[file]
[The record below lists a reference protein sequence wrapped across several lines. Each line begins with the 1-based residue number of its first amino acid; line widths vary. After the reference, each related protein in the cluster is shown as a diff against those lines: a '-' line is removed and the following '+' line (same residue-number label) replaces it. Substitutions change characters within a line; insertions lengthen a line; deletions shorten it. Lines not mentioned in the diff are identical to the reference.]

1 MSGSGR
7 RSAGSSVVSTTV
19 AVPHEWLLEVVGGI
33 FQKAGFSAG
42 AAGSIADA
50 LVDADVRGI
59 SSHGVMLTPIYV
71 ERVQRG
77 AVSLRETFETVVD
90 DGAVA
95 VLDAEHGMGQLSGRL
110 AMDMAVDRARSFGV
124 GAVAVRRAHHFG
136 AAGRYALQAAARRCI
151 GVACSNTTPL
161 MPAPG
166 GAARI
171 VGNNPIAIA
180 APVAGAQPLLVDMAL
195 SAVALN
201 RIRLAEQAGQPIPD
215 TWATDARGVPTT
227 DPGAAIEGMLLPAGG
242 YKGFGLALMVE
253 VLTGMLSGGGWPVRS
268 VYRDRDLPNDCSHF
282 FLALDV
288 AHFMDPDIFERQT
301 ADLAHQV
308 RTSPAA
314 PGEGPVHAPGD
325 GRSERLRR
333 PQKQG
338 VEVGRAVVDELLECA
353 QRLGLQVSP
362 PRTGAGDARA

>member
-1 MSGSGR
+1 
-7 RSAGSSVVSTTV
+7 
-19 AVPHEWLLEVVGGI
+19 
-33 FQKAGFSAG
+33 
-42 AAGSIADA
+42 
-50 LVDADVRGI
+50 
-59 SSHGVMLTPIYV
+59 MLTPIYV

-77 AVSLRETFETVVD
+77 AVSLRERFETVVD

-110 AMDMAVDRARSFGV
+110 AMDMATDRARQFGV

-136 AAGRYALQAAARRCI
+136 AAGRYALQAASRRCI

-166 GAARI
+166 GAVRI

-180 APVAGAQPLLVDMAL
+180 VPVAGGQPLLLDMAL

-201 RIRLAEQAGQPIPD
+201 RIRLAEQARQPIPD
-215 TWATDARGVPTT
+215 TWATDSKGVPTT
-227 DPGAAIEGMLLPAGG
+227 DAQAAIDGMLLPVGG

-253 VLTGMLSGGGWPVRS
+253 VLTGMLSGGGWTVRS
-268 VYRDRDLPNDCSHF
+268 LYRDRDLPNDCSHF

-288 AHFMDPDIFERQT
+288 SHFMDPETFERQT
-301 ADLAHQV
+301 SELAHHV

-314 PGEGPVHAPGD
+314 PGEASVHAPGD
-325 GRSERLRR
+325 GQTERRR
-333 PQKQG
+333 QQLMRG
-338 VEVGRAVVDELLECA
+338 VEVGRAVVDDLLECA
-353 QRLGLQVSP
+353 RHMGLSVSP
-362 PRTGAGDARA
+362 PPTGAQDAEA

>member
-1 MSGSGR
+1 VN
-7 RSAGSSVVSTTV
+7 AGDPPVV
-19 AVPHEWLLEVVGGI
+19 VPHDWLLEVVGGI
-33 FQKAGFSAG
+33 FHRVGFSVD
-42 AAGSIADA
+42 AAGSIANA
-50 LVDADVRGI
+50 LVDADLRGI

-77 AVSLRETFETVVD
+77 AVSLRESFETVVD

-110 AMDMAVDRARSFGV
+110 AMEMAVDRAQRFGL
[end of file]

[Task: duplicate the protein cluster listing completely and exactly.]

[The record below lists a reference protein sequence wrapped across several lines. Each line begins with the 1-based residue number of its first amino acid; line widths vary. After the reference, each related protein in the cluster is shown as a diff against those lines: a '-' line is removed and the following '+' line (same residue-number label) replaces it. Substitutions change characters within a line; insertions lengthen a line; deletions shorten it. Lines not mentioned in the diff are identical to the reference.]

1 MSGSGR
7 RSAGSSVVSTTV
19 AVPHEWLLEVVGGI
33 FQKAGFSAG
42 AAGSIADA
50 LVDADVRGI
59 SSHGVMLTPIYV
71 ERVQRG
77 AVSLRETFETVVD
90 DGAVA
95 VLDAEHGMGQLSGRL
110 AMDMAVDRARSFGV
124 GAVAVRRAHHFG
136 AAGRYALQAAARRCI
151 GVACSNTTPL
161 MPAPG
166 GAARI
171 VGNNPIAIA
180 APVAGAQPLLVDMAL
195 SAVALN
201 RIRLAEQAGQPIPD
215 TWATDARGVPTT
227 DPGAAIEGMLLPAGG
242 YKGFGLALMVE
253 VLTGMLSGGGWPVRS
268 VYRDRDLPNDCSHF
282 FLALDV
288 AHFMDPDIFERQT
301 ADLAHQV
308 RTSPAA
314 PGEGPVHAPGD
325 GRSERLRR
333 PQKQG
338 VEVGRAVVDELLECA
353 QRLGLQVSP
362 PRTGAGDARA

>member
-1 MSGSGR
+1 
-7 RSAGSSVVSTTV
+7 
-19 AVPHEWLLEVVGGI
+19 
-33 FQKAGFSAG
+33 
-42 AAGSIADA
+42 
-50 LVDADVRGI
+50 
-59 SSHGVMLTPIYV
+59 MLTPIYV

-77 AVSLRETFETVVD
+77 AVSLRERFETVVD

-110 AMDMAVDRARSFGV
+110 AMDMATDRARQFGV

-136 AAGRYALQAAARRCI
+136 AAGRYALQAASRRCI

-166 GAARI
+166 GAVRI

-180 APVAGAQPLLVDMAL
+180 VPVAGGQPLLLDMAL

-201 RIRLAEQAGQPIPD
+201 RIRLAEQARQPIPD
-215 TWATDARGVPTT
+215 TWATDSKGVPTT
-227 DPGAAIEGMLLPAGG
+227 DAQAAIDGMLLPVGG

-253 VLTGMLSGGGWPVRS
+253 VLTGMLSGGGWTVRS
-268 VYRDRDLPNDCSHF
+268 LYRDRDLPNDCSHF

-288 AHFMDPDIFERQT
+288 SHFMDPETFERQT
-301 ADLAHQV
+301 SELAHHV

-314 PGEGPVHAPGD
+314 PGEASVHAPGD
-325 GRSERLRR
+325 GQTERRR
-333 PQKQG
+333 QQLMRG
-338 VEVGRAVVDELLECA
+338 VEVGRAVVDDLLECA
-353 QRLGLQVSP
+353 RHMGLSVSP
-362 PRTGAGDARA
+362 PPTGAQDAEA

>member
-1 MSGSGR
+1 VN
-7 RSAGSSVVSTTV
+7 AGDPPVV
-19 AVPHEWLLEVVGGI
+19 VPHDWLLEVVGGI
-33 FQKAGFSAG
+33 FHRVGFSVD
-42 AAGSIADA
+42 AAGSIANA
-50 LVDADVRGI
+50 LVDADLRGI

-77 AVSLRETFETVVD
+77 AVSLRESFETVVD

-110 AMDMAVDRARSFGV
+110 AMEMAVDRAQRFGL